Businesses operating in Australia are required to comply with
federal and state/territory privacy statutes and, in particular,
the Privacy Act 1988 (Cth) which is administered by the
Office of the Australian Information Commissioner.
The Privacy Act regulates the way that businesses can
collect, use, retain, secure and disclose personal information and
also regulates credit providers and credit reporting agencies. The
Privacy Act establishes 10 National Privacy Principles
(NPPs) which apply to most private sector
organisations. The NPPs cover standards for the collection, use,
disclosure, data quality and security, openness, access,
correction, identification, anonymity, storage and data flow of
personal information. The Commissioner may also authorise
businesses in the private sector to create and uphold their own
privacy codes. Once approved, those codes become binding on the
Organisations to which the Privacy Act applies must
take reasonable steps to make individuals aware that they are
collecting personal information about them and inform them of the
purposes for which they are collecting the information. There are
restrictions on how an organisation deals with personal information
that it collects and when it can disclose or transfer personal
Each state and territory in Australia has similar privacy
legislation to the Privacy Act.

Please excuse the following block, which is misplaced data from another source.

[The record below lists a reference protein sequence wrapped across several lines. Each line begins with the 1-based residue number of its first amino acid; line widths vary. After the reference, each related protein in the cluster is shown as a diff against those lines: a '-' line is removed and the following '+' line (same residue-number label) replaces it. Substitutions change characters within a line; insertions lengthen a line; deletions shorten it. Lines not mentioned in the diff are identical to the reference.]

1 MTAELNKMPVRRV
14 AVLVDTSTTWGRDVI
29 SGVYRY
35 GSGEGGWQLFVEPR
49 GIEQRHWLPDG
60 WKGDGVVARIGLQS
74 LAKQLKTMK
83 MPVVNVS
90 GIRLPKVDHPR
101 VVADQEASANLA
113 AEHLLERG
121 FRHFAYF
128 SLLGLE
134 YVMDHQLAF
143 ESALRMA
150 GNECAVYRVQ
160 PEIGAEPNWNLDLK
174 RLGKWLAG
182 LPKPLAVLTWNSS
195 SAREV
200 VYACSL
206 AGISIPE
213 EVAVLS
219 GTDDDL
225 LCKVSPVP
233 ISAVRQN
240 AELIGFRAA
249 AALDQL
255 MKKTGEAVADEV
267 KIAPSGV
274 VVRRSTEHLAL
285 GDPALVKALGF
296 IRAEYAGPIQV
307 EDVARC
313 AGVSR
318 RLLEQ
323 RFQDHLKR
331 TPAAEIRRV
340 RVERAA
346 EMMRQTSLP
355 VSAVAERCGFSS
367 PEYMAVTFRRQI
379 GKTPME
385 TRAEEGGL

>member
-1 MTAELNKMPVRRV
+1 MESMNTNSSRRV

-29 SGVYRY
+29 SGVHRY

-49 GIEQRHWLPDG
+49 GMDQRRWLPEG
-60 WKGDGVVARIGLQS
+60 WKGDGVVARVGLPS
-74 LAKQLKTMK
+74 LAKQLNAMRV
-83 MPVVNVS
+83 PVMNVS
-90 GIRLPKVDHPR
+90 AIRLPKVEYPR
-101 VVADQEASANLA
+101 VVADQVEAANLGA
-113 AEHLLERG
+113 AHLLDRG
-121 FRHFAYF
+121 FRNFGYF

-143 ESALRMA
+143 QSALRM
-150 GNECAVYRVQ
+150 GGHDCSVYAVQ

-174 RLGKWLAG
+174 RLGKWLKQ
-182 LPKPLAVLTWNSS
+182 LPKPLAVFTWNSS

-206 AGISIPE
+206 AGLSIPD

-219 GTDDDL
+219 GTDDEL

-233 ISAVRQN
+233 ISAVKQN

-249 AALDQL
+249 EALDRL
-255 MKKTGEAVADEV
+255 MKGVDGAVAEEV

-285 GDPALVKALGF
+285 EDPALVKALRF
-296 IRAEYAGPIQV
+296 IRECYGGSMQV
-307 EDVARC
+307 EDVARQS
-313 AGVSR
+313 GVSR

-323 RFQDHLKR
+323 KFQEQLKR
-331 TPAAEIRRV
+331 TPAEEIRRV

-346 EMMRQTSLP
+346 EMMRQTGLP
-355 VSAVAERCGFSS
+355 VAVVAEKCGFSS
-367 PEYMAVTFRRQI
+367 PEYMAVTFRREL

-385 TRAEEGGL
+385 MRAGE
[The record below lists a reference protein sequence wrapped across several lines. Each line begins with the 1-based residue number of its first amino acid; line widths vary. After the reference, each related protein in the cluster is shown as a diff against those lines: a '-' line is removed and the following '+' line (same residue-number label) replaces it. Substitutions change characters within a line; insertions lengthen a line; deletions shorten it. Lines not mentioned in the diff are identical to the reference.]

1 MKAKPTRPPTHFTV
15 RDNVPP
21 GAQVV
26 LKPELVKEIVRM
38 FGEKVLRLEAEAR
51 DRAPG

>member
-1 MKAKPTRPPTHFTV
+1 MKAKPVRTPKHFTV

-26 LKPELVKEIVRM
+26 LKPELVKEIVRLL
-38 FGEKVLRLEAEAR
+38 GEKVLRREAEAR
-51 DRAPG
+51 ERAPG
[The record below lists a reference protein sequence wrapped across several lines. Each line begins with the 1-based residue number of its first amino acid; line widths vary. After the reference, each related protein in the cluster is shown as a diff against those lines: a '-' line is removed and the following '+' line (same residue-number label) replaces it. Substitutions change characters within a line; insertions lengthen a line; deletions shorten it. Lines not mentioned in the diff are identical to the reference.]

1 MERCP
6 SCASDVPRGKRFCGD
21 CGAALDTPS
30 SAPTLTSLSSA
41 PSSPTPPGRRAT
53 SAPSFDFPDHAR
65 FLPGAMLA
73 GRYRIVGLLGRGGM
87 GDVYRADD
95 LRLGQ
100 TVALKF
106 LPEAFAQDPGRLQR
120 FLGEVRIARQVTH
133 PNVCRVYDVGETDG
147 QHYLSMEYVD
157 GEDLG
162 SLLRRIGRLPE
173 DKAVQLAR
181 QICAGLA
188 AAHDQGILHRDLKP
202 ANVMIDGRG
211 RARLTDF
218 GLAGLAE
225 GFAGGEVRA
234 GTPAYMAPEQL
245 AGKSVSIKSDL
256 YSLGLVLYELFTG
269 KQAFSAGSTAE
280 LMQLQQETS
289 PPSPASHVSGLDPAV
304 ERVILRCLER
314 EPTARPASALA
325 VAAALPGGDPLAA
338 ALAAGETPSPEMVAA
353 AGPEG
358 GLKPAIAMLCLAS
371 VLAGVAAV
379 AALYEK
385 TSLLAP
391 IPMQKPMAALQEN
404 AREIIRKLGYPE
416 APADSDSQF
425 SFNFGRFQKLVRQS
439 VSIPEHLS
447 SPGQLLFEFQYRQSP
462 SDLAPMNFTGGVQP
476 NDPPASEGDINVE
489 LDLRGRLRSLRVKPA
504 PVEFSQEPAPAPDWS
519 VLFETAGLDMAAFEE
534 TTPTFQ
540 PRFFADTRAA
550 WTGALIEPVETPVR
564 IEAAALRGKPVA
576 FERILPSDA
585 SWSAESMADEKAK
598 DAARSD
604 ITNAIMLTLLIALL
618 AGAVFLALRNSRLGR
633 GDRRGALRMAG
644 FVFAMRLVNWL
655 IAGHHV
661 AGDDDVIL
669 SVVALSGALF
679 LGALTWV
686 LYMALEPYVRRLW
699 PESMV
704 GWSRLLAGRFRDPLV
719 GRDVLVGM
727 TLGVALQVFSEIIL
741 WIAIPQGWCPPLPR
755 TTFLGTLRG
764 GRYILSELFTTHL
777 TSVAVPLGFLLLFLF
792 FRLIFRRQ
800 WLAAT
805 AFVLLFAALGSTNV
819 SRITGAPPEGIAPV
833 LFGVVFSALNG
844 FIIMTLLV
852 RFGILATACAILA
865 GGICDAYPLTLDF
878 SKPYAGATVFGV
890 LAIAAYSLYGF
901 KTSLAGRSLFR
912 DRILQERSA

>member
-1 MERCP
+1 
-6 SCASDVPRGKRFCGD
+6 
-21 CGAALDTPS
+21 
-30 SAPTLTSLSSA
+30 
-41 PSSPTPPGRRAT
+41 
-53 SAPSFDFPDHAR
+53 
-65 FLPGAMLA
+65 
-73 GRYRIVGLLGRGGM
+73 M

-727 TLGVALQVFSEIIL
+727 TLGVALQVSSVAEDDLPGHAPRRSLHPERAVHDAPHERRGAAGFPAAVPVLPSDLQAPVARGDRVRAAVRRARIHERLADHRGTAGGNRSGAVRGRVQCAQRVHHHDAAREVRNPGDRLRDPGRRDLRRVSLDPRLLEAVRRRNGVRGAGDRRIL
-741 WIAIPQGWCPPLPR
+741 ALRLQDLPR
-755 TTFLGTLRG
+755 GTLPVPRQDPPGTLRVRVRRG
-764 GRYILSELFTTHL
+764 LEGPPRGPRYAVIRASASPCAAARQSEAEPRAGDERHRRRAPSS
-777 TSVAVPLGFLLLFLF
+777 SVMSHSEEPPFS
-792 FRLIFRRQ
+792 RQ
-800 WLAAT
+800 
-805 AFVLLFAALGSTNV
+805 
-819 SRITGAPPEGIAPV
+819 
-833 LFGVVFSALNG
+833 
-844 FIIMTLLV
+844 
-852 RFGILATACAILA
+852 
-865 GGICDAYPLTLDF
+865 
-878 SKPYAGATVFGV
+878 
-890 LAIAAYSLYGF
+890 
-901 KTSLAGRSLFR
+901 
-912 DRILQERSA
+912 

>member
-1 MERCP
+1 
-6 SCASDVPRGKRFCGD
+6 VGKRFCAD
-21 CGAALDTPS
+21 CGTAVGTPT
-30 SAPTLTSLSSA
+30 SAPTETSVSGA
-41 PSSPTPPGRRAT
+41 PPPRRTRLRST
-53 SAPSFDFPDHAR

In addition, most states and territories have legislation which
set privacy standards for handling health information in both the
public and private sectors in the particular state/territory.
Further information can be found at www.privacy.gov.au.
Following a recent review of Australia's privacy laws, the
Privacy Amendment (Enhancing Privacy Protection) Act 2012
has been passed by the Australian Parliament. When it comes into
force in March 2014, it will:
create a harmonised set of privacy principles, the Australian
Privacy Principles (APPs). The APPs will replace
the NPPs and the Information Privacy Principles
(IPPs), which apply to the Commonwealth public
modernise credit reporting arrangements;
improve health sector information flows, and give individuals
new rights to control their health records, contributing to better
health service delivery;
prohibit the use of personal information for direct marketing
purposes unless specific criteria are met first;
require both public and private sector organisations to ensure
that personal information will continue to be protected if sent
overseas (with the organisations being liable for any breach of the
APPs by the overseas recipients); and
strengthen and expand the Privacy Commissioner's powers. In
particular, the Privacy Commissioner will be able to, among other
matters, obtain court enforceable undertakings from an organisation
and apply to a court for a civil penalty order against an
organisation (which for a private sector organisation may range
from $10,000 to $1.1 million for serious and repeated breaches of
The content of this article is intended to provide a general
guide to the subject matter. Specialist advice should be sought
about your specific circumstances.
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Those types of personal disclosure may still be permitted under the Privacy Act as long as your house is in order.
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